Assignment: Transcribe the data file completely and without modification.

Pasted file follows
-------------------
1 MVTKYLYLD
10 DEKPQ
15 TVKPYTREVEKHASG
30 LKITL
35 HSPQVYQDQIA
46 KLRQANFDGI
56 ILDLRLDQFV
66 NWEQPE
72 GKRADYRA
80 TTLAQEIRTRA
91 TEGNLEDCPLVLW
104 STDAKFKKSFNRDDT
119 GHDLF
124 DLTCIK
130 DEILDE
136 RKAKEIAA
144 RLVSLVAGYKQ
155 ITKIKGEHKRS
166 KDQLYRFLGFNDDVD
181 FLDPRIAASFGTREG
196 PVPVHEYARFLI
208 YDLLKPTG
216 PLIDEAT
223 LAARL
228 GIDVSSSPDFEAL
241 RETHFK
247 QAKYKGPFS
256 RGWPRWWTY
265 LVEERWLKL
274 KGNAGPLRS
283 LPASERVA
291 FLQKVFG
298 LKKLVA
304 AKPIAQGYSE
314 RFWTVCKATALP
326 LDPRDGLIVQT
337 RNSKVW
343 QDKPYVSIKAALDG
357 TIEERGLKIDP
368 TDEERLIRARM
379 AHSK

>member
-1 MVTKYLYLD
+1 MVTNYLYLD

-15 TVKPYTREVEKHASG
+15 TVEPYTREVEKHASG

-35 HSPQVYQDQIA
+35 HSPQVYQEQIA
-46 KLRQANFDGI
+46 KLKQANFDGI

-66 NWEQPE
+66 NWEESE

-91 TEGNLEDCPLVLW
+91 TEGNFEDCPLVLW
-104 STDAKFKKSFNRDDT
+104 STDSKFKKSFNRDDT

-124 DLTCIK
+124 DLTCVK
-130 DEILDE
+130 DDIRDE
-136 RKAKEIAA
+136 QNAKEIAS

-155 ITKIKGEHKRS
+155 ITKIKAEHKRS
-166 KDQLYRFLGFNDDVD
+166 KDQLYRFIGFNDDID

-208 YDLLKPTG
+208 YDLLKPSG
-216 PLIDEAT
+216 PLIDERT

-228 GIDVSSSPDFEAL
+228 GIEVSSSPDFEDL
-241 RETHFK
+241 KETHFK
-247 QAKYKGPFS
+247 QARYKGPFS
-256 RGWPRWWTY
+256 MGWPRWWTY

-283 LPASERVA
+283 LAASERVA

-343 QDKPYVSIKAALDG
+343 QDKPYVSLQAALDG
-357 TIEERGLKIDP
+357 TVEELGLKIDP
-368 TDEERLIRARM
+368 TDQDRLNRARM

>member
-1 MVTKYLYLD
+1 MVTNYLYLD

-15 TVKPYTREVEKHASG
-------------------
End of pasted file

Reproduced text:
1 MVTKYLYLD
10 DEKPQ
15 TVKPYTREVEKHASG
30 LKITL
35 HSPQVYQDQIA
46 KLRQANFDGI
56 ILDLRLDQFV
66 NWEQPE
72 GKRADYRA
80 TTLAQEIRTRA
91 TEGNLEDCPLVLW
104 STDAKFKKSFNRDDT
119 GHDLF
124 DLTCIK
130 DEILDE
136 RKAKEIAA
144 RLVSLVAGYKQ
155 ITKIKGEHKRS
166 KDQLYRFLGFNDDVD
181 FLDPRIAASFGTREG
196 PVPVHEYARFLI
208 YDLLKPTG
216 PLIDEAT
223 LAARL
228 GIDVSSSPDFEAL
241 RETHFK
247 QAKYKGPFS
256 RGWPRWWTY
265 LVEERWLKL
274 KGNAGPLRS
283 LPASERVA
291 FLQKVFG
298 LKKLVA
304 AKPIAQGYSE
314 RFWTVCKATALP
326 LDPRDGLIVQT
337 RNSKVW
343 QDKPYVSIKAALDG
357 TIEERGLKIDP
368 TDEERLIRARM
379 AHSK

>member
-1 MVTKYLYLD
+1 MVTNYLYLD

-15 TVKPYTREVEKHASG
+15 TVEPYTREVEKHASG

-35 HSPQVYQDQIA
+35 HSPQVYQEQIA
-46 KLRQANFDGI
+46 KLKQANFDGI

-66 NWEQPE
+66 NWEESE

-91 TEGNLEDCPLVLW
+91 TEGNFEDCPLVLW
-104 STDAKFKKSFNRDDT
+104 STDSKFKKSFNRDDT

-124 DLTCIK
+124 DLTCVK
-130 DEILDE
+130 DDIRDE
-136 RKAKEIAA
+136 QNAKEIAS

-155 ITKIKGEHKRS
+155 ITKIKAEHKRS
-166 KDQLYRFLGFNDDVD
+166 KDQLYRFIGFNDDID

-208 YDLLKPTG
+208 YDLLKPSG
-216 PLIDEAT
+216 PLIDERT

-228 GIDVSSSPDFEAL
+228 GIEVSSSPDFEDL
-241 RETHFK
+241 KETHFK
-247 QAKYKGPFS
+247 QARYKGPFS
-256 RGWPRWWTY
+256 MGWPRWWTY

-283 LPASERVA
+283 LAASERVA

-343 QDKPYVSIKAALDG
+343 QDKPYVSLQAALDG
-357 TIEERGLKIDP
+357 TVEELGLKIDP
-368 TDEERLIRARM
+368 TDQDRLNRARM

>member
-1 MVTKYLYLD
+1 MVTNYLYLD

-15 TVKPYTREVEKHASG